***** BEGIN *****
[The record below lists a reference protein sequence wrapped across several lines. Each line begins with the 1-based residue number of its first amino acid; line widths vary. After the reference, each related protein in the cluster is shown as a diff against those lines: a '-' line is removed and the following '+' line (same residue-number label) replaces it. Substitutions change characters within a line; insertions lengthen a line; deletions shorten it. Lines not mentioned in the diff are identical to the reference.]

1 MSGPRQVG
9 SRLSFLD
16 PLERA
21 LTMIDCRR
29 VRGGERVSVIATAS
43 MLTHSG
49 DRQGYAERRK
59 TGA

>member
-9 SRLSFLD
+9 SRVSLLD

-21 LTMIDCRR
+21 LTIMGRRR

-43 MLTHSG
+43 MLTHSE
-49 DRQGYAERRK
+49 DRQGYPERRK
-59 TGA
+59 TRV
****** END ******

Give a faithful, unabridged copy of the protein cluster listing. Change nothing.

[The record below lists a reference protein sequence wrapped across several lines. Each line begins with the 1-based residue number of its first amino acid; line widths vary. After the reference, each related protein in the cluster is shown as a diff against those lines: a '-' line is removed and the following '+' line (same residue-number label) replaces it. Substitutions change characters within a line; insertions lengthen a line; deletions shorten it. Lines not mentioned in the diff are identical to the reference.]

1 MSGPRQVG
9 SRLSFLD
16 PLERA
21 LTMIDCRR
29 VRGGERVSVIATAS
43 MLTHSG
49 DRQGYAERRK
59 TGA

>member
-9 SRLSFLD
+9 SRVSLLD

-21 LTMIDCRR
+21 LTIMGRRR

-43 MLTHSG
+43 MLTHSE
-49 DRQGYAERRK
+49 DRQGYPERRK
-59 TGA
+59 TRV